Jon Brion. Photo by Ronnie Darling. Courtesy of the artist.
Word spread through the hip music circles of Hollywood: the guy who plays the late show every Friday night at Club Largo has to be seen to be believed. Soon people—among them Elvis Costello, Rickie Lee Jones, T. Bone Burnett, and Michael Stipe did just that. Largo’s one-man pop music revolution, Jon Brion, had arrived.
Brion had already built a reputation as rock sessionman par excellence (most recently, The Wallflowers hit “One Head Light”) and budding record producer (Aimee Mann’s solo albums and the breathtaking debut by Rufus Wainwright). But it was only after he slipped into Largo’s Friday night slot that the musician finally found his calling. Brion first began by going on stage with a guitar, a piano, and a few random instruments from his strange and exotic collection (he’s skilled at playing enough instruments to make up his own orchestra), but without a set list. One night he might decide to do a salute to Cecil Taylor, then play all the songs on side two of the first Emit Rhodes album. Brion stretches the perimeters of a rock performance. He has a large, unrecorded backlog of his own original songs; but then there are his covers. A standard like “Someone to Watch Over Me” is rendered in thunderous metal funk, a trademark of Led Zeppelin, while Deep Purple’s lead-footed stomper “Smoke On The Water” transforms into a lilting, turn-of-the-century piano number à la “Maple Leaf Rag.”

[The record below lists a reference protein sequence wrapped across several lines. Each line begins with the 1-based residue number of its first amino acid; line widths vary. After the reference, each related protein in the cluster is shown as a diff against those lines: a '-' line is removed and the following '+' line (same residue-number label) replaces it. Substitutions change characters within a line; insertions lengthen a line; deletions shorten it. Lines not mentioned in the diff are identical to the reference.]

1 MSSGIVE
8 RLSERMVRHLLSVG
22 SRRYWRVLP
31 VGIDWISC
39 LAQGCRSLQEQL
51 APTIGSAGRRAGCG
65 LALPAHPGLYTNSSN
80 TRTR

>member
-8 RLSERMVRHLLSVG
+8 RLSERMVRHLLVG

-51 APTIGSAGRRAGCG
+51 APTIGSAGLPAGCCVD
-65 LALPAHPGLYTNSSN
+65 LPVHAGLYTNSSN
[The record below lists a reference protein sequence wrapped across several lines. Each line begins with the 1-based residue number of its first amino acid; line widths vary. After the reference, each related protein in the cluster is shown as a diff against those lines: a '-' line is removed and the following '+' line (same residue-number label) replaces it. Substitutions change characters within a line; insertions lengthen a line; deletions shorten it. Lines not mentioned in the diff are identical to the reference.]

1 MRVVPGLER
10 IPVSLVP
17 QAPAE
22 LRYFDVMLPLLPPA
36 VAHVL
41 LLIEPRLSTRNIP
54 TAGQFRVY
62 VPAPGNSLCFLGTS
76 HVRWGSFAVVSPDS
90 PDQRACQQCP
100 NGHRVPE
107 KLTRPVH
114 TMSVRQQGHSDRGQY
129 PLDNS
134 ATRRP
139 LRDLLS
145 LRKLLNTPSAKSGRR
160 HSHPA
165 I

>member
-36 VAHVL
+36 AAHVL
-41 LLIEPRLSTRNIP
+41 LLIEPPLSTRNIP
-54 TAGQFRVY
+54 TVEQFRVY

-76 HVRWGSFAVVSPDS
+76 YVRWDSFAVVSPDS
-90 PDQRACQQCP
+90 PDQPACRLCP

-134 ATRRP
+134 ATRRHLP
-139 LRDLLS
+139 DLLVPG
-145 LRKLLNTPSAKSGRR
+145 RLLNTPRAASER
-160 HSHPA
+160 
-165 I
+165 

Brion, now signed to Atlantic Records, is preparing to record his first album due out this summer. His late show at Largo’s still continues—as special to him as it is to the crowds that come to see him play.